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So, what’s been the exciting news this week?

The European Space Agency managed to land a probe on the surface of a comet.

That’s pretty cool! Must have been loads of people talking about it on Twitter.

Well, one of the scientists also chose to wear a shirt covered in images of half-dressed women. Plus he described the mission as “sexy, but I never said she was easy.” Although most people seem more interested in the shirt than what he said. It’s generated something of a #shirtstorm.
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“There is no such thing as legitimate accomplishment”, is the title of a little post by Fredrik deBoer[1]. I shall briefly discuss his argument before turning to some elements of it that I think deserve consideration.
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Consider the following claim:

X is bad. Y is worse. This does not imply an endorsement of X.

Logically speaking, of course, this is quite true and, as is rather too famous, the starting point for a twitter storm centred on Richard Dawkins[1]. Many things have been said on this subject. Much of it is incoherent or trivial. There is absolutely no guarantee that I shall avoid those two pitfalls, but, for all that, I shall try.
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This post is prompted by a viral image containing a quote from Jason Read, a philosophy professor at the University of Southern Maine. In case the link to the photo breaks at some future time I reproduce the quote:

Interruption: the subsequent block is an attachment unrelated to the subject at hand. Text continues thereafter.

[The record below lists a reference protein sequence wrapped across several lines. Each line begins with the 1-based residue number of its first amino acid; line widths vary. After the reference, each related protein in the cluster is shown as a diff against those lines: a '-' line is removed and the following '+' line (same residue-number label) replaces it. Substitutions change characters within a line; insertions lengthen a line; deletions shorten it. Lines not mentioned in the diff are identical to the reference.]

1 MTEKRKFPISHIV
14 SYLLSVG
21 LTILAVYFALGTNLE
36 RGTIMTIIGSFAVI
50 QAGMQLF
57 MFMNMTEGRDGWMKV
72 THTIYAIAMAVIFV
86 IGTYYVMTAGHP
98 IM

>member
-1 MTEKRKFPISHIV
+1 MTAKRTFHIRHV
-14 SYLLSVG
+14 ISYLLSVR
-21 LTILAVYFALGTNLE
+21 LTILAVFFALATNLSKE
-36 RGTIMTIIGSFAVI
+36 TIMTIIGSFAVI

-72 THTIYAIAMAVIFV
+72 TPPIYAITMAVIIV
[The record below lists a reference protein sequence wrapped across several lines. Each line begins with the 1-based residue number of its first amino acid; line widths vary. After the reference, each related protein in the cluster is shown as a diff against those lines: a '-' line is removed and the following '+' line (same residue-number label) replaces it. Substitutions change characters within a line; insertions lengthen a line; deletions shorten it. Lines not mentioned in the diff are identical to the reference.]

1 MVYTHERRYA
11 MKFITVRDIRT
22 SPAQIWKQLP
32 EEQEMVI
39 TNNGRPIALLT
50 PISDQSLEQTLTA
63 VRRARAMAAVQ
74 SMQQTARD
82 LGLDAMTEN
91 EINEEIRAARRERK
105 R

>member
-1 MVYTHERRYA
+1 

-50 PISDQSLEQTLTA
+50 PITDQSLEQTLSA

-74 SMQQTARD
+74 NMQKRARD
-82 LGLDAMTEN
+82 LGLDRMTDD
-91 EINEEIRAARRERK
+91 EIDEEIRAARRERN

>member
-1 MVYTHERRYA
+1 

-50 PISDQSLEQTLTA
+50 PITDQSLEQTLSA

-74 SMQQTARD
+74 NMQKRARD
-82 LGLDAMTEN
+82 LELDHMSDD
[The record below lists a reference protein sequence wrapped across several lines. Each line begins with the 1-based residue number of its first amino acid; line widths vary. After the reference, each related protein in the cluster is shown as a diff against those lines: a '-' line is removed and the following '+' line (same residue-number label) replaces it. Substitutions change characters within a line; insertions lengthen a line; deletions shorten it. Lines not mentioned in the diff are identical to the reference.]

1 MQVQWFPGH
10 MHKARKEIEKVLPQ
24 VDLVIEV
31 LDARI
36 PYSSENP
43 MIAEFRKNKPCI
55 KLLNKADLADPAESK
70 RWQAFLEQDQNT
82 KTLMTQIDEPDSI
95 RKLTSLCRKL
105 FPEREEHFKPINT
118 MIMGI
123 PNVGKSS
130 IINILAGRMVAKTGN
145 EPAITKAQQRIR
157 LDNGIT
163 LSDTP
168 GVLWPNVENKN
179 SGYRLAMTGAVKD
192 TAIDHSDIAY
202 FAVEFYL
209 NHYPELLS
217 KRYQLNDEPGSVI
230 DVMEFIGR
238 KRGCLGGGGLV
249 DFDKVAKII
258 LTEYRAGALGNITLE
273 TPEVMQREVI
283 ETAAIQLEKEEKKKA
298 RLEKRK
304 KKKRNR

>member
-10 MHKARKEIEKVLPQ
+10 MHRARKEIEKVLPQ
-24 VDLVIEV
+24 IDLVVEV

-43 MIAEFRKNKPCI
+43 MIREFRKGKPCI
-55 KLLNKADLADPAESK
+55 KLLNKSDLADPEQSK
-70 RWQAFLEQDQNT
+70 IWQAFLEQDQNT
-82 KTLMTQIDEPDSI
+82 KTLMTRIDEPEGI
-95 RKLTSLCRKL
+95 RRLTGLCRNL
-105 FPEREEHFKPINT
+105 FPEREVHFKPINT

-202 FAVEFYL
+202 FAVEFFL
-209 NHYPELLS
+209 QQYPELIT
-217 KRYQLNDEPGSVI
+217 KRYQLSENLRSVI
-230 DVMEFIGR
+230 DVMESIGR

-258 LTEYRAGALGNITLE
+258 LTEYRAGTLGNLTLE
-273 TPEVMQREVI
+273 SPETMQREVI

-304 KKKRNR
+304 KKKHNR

People who dismiss the unemployed and dependent as “parasites” fail to understand economics and parasitism. A successful parasite is one that is not recognized by its host, one that can make its host work for it without appearing as a burden. Such is the ruling class in a capitalist society.

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Will Wilkinson has a post in which he discusses illusions and whether or not it is possible to have the illusion of free will. It is interesting, but, I contend, flawed.

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Modeled Behavior has a little post that is, I confess, somewhat too broadly aimed for it to be really clear what is being said. Indeed, it wouldn’t have been sufficiently interesting to be worth commenting on were it not for one particular claim and a follow up post. The claim is that “The baseline assumption… that obesity results from people eating too much and exercising too little” is “a maddeningly ridiculous non-answer”.

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Terry Christian was on Sunday Morning Live discussing whether or not national service might help reduce crime. For lots of reasons I don’t personally believe that national service is a good idea and I know of no good reason to believe that it would reduce crime, but whatever I think on the subject it is important that proffered arguments and statistics are meaningfully related to the question at hand. It’s incredibly important.

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